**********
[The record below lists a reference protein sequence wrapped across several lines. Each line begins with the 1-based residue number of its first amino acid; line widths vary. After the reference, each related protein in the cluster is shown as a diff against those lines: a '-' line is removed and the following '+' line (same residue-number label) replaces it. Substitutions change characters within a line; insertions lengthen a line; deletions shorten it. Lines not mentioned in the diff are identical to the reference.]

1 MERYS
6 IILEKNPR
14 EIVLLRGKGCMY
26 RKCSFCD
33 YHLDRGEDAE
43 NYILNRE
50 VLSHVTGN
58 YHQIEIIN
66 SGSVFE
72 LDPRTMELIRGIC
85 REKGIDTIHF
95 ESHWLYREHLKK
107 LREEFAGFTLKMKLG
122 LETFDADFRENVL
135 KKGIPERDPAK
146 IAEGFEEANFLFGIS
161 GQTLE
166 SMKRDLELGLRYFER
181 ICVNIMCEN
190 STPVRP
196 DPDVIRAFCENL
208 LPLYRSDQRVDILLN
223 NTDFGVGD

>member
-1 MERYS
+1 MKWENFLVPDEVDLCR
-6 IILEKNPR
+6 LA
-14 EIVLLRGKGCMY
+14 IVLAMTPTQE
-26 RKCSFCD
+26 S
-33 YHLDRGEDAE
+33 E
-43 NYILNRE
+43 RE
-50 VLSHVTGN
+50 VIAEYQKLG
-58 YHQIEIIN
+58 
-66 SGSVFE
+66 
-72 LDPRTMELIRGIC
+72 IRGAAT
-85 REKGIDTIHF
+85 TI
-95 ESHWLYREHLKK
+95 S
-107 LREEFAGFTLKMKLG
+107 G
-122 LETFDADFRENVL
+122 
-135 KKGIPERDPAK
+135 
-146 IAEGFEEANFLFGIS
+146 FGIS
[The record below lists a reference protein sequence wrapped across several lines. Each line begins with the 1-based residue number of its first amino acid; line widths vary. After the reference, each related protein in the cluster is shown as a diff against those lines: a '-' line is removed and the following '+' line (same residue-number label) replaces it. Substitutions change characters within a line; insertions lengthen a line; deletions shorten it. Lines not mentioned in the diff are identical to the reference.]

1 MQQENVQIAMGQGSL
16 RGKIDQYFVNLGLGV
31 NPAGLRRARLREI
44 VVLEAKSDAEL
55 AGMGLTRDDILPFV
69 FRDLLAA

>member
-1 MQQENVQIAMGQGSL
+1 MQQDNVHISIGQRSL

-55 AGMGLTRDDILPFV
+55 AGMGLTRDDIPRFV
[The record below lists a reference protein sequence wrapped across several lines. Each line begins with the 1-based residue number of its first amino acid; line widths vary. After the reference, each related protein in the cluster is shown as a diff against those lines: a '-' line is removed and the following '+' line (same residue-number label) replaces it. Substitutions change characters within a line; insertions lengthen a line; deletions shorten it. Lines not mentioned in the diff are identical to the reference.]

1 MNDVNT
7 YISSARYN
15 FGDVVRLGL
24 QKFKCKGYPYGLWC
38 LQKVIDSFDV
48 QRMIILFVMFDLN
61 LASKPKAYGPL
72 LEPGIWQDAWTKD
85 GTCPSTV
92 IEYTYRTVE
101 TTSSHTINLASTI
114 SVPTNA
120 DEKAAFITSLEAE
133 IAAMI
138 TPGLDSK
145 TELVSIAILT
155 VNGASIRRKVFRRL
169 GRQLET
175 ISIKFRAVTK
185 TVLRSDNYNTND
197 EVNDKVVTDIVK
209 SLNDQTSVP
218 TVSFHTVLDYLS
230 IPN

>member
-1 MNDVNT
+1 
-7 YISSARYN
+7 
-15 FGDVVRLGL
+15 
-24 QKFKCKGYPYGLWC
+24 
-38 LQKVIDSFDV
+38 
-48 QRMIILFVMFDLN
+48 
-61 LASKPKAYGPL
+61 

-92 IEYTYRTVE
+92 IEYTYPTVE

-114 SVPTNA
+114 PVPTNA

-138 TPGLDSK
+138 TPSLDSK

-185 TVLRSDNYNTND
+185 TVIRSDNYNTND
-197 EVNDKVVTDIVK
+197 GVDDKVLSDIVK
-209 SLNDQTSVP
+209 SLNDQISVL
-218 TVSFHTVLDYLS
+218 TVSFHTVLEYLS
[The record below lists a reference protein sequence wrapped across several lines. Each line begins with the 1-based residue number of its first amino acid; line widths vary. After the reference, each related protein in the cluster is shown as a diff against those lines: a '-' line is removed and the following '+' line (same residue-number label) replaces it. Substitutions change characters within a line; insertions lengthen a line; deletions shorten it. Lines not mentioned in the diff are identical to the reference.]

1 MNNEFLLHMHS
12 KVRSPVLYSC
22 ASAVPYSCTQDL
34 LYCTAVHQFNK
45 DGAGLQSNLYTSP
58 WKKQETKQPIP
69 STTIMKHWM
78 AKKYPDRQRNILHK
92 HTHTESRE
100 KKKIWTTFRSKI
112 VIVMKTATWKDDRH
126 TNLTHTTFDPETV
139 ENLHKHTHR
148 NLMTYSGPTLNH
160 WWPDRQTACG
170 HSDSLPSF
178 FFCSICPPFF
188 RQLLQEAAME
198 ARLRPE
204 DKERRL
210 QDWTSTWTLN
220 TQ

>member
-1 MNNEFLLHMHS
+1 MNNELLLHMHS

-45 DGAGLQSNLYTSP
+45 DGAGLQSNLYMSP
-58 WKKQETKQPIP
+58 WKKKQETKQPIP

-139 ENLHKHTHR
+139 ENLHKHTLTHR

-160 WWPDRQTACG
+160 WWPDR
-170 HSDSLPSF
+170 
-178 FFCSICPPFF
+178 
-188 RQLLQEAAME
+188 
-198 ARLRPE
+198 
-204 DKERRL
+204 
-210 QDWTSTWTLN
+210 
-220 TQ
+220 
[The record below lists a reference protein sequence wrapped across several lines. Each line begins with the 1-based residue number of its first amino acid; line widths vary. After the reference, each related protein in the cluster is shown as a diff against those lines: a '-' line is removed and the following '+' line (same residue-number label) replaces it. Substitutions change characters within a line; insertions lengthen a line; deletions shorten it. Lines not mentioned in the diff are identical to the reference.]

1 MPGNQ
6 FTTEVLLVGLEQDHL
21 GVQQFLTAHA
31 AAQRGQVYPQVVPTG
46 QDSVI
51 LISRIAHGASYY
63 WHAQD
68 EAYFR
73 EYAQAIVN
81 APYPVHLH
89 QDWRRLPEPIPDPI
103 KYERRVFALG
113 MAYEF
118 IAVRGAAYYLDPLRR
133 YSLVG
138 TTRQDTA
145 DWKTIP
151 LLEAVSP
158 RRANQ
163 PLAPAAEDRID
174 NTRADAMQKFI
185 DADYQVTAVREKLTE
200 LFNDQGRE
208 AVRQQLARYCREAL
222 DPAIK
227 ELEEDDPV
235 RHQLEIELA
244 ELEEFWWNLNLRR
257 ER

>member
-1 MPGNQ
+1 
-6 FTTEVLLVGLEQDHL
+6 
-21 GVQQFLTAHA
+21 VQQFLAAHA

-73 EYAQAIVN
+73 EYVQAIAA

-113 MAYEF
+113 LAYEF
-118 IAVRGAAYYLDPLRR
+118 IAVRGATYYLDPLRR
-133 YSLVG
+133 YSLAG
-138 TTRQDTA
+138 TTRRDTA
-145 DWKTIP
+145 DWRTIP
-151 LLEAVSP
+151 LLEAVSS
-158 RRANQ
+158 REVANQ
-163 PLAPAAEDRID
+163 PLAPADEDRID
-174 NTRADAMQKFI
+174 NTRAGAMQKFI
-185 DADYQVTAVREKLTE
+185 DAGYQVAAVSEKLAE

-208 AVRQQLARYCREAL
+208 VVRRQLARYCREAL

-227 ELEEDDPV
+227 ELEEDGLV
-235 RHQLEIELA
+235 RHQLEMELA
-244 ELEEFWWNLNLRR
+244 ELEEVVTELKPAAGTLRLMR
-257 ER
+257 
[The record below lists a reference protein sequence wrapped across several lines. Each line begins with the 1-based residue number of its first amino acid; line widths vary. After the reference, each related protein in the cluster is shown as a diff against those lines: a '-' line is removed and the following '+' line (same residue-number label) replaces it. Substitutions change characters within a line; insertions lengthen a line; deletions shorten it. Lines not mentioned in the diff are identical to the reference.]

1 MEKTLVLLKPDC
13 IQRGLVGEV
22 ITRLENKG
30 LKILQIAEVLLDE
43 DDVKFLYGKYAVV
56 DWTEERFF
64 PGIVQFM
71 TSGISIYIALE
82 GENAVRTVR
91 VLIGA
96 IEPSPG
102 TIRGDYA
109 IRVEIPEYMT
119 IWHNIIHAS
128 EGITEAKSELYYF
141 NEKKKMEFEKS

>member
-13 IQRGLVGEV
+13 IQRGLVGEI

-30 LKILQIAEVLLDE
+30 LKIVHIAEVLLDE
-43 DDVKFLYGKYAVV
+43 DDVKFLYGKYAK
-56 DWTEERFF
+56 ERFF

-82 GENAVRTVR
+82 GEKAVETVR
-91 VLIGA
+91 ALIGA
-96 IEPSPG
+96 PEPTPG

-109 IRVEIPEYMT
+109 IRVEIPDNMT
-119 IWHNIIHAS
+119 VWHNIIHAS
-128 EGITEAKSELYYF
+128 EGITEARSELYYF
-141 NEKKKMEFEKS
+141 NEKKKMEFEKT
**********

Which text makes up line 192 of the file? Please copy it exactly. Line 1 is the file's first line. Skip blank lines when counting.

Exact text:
163 PLAPAAEDRID